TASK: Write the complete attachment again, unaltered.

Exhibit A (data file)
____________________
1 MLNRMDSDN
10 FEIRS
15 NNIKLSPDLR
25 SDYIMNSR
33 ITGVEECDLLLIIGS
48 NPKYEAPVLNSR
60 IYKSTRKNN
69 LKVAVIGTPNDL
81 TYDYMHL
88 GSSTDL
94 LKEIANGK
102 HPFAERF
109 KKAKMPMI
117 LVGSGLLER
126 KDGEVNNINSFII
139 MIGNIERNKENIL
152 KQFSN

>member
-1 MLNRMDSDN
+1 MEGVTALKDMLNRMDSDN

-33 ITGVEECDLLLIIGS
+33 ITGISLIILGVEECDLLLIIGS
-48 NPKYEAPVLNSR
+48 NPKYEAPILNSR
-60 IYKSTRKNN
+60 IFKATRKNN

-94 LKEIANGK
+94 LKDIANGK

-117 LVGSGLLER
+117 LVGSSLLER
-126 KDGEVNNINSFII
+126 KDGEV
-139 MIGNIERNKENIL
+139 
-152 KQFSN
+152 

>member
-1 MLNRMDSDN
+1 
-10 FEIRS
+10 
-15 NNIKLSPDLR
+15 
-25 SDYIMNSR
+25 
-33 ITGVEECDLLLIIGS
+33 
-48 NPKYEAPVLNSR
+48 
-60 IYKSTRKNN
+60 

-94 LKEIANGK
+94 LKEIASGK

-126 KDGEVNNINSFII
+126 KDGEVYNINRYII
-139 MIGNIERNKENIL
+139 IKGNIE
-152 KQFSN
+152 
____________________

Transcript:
1 MLNRMDSDN
10 FEIRS
15 NNIKLSPDLR
25 SDYIMNSR
33 ITGVEECDLLLIIGS
48 NPKYEAPVLNSR
60 IYKSTRKNN
69 LKVAVIGTPNDL
81 TYDYMHL
88 GSSTDL
94 LKEIANGK
102 HPFAERF
109 KKAKMPMI
117 LVGSGLLER
126 KDGEVNNINSFII
139 MIGNIERNKENIL
152 KQFSN

>member
-1 MLNRMDSDN
+1 MEGVTALKDMLNRMDSDN

-33 ITGVEECDLLLIIGS
+33 ITGISLIILGVEECDLLLIIGS
-48 NPKYEAPVLNSR
+48 NPKYEAPILNSR
-60 IYKSTRKNN
+60 IFKATRKNN

-94 LKEIANGK
+94 LKDIANGK

-117 LVGSGLLER
+117 LVGSSLLER
-126 KDGEVNNINSFII
+126 KDGEV
-139 MIGNIERNKENIL
+139 
-152 KQFSN
+152 

>member
-1 MLNRMDSDN
+1 
-10 FEIRS
+10 
-15 NNIKLSPDLR
+15 
-25 SDYIMNSR
+25 
-33 ITGVEECDLLLIIGS
+33 
-48 NPKYEAPVLNSR
+48 
-60 IYKSTRKNN
+60 

-94 LKEIANGK
+94 LKEIASGK

-126 KDGEVNNINSFII
+126 KDGEVYNINRYII
-139 MIGNIERNKENIL
+139 IKGNIE
-152 KQFSN
+152 